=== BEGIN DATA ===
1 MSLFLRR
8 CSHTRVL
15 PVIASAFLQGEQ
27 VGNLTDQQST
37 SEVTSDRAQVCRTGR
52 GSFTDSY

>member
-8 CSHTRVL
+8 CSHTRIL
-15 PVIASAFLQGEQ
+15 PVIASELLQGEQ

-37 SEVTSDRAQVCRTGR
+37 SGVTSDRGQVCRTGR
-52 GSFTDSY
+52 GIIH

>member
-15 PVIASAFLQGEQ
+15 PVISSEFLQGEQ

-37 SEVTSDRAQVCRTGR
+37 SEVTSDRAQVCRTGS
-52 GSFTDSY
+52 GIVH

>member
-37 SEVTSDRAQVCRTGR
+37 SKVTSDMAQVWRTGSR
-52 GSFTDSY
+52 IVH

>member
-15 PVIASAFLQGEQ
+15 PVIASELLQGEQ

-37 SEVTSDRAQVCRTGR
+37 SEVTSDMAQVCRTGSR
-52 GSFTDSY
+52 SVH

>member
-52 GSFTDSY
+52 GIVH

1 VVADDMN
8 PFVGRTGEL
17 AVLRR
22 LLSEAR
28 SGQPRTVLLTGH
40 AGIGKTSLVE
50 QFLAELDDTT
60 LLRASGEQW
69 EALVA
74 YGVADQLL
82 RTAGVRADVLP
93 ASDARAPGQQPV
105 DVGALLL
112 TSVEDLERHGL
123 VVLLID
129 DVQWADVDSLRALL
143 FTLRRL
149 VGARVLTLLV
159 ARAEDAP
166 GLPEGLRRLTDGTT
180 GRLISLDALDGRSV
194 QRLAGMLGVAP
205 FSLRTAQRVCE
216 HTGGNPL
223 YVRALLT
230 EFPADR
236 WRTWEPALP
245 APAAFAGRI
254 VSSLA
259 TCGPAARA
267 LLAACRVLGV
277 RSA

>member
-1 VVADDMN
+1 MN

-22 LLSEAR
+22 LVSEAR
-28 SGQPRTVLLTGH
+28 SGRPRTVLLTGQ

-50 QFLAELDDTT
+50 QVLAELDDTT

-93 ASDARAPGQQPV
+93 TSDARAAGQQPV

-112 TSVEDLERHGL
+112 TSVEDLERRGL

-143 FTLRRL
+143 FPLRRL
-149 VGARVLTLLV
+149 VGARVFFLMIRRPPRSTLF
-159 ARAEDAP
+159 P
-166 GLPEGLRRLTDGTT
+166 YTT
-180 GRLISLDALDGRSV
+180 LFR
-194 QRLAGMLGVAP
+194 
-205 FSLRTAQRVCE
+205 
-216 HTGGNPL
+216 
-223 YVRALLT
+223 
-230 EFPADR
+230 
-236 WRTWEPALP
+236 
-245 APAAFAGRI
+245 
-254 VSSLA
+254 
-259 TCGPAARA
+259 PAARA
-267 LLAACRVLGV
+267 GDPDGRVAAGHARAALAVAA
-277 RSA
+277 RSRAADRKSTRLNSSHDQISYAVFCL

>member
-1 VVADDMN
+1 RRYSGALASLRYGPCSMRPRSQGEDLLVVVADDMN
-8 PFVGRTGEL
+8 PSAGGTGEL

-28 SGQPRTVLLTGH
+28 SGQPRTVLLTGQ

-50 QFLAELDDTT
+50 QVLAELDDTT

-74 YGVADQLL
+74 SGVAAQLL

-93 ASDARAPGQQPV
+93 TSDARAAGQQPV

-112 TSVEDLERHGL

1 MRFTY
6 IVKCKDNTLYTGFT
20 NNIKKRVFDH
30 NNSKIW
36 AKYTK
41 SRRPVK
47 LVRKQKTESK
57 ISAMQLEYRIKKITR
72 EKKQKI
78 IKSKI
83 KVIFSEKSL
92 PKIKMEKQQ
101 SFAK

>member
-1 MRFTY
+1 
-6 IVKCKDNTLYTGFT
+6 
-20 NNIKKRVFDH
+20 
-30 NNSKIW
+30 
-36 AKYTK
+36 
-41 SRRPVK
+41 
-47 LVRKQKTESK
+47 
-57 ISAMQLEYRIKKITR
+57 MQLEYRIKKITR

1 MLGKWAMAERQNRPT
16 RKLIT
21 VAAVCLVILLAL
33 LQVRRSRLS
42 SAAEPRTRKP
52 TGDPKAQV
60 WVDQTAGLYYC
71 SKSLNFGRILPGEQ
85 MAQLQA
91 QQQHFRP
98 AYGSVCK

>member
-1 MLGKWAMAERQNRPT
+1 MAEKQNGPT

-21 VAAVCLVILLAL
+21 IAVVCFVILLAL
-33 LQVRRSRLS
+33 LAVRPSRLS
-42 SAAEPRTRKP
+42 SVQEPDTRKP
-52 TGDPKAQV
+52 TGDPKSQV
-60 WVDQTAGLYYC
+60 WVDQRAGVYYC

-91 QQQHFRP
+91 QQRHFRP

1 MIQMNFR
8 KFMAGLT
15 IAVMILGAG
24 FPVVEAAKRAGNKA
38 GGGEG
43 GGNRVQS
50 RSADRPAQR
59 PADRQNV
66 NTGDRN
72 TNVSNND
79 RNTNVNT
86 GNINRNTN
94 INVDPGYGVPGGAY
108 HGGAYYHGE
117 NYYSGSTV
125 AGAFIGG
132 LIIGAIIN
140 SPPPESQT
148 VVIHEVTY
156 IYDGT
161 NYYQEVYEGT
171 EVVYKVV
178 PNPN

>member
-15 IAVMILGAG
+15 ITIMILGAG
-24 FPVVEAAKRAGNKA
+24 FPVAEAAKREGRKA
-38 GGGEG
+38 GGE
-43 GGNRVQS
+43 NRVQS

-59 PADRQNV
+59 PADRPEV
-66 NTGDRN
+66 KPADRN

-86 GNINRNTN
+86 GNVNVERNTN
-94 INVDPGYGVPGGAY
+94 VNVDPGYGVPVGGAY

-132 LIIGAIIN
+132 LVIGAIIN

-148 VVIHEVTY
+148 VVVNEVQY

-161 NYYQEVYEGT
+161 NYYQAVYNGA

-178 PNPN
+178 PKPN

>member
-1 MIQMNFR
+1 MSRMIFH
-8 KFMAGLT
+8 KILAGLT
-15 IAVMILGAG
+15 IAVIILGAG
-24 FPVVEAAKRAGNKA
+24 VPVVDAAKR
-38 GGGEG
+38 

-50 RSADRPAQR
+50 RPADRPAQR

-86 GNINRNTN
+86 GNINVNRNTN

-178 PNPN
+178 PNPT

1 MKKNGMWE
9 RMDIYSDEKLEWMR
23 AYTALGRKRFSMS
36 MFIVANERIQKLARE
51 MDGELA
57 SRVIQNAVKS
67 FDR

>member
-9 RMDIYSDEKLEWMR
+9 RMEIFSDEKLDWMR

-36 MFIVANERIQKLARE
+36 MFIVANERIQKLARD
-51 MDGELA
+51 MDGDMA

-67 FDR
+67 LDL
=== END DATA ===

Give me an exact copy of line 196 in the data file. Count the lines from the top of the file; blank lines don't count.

86 GNINRNTN